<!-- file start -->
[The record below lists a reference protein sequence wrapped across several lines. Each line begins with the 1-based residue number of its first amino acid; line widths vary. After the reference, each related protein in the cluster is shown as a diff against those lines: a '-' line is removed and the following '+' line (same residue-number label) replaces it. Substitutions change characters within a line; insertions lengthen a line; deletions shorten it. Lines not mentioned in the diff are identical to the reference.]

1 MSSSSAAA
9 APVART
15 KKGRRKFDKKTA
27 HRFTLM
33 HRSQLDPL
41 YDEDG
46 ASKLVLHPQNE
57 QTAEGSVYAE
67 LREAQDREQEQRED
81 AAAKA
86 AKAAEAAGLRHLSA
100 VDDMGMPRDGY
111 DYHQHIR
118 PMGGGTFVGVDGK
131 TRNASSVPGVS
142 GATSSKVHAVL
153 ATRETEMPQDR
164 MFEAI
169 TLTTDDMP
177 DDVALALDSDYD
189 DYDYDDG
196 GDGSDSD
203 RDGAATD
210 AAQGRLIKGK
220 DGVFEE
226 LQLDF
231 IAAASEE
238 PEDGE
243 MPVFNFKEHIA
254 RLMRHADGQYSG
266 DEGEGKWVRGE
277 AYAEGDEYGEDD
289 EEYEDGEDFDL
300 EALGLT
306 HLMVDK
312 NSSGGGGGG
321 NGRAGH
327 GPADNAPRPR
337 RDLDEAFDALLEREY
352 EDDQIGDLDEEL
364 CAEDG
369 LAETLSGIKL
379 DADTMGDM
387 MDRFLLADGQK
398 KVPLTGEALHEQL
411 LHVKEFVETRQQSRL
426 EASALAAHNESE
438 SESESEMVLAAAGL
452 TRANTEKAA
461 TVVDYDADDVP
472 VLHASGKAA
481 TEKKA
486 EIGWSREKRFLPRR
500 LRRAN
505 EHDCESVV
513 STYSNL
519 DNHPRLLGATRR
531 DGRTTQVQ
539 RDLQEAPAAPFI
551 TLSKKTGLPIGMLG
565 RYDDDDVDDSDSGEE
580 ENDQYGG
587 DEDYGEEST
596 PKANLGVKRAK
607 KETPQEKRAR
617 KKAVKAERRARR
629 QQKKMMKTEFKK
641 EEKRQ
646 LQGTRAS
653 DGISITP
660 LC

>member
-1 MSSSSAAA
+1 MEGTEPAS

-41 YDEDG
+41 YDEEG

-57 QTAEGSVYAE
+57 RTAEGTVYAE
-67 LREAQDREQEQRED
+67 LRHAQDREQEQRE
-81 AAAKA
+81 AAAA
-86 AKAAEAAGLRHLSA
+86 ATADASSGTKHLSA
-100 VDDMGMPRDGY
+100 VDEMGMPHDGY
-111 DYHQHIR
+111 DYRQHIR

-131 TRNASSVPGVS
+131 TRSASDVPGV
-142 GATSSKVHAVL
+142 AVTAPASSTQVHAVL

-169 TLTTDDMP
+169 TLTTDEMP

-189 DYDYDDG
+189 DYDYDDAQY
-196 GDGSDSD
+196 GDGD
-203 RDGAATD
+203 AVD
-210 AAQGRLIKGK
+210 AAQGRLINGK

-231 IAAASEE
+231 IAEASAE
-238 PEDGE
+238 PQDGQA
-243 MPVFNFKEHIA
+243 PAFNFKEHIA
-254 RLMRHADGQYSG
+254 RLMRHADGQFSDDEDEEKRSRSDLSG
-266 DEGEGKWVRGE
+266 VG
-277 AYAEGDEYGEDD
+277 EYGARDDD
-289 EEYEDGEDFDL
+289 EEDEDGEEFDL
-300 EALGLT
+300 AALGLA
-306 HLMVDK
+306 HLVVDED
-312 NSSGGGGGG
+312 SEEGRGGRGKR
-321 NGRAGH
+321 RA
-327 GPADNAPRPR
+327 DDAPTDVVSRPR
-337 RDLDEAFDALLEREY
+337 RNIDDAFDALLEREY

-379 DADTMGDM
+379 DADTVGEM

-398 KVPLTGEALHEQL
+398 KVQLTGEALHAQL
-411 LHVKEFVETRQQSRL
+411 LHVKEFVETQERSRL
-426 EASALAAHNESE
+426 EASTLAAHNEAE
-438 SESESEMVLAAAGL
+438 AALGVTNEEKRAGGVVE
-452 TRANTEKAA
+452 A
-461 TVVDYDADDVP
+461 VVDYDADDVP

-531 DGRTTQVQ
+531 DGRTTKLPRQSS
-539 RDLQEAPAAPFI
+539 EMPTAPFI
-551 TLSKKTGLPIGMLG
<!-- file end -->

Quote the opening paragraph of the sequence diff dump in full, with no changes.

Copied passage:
[The record below lists a reference protein sequence wrapped across several lines. Each line begins with the 1-based residue number of its first amino acid; line widths vary. After the reference, each related protein in the cluster is shown as a diff against those lines: a '-' line is removed and the following '+' line (same residue-number label) replaces it. Substitutions change characters within a line; insertions lengthen a line; deletions shorten it. Lines not mentioned in the diff are identical to the reference.]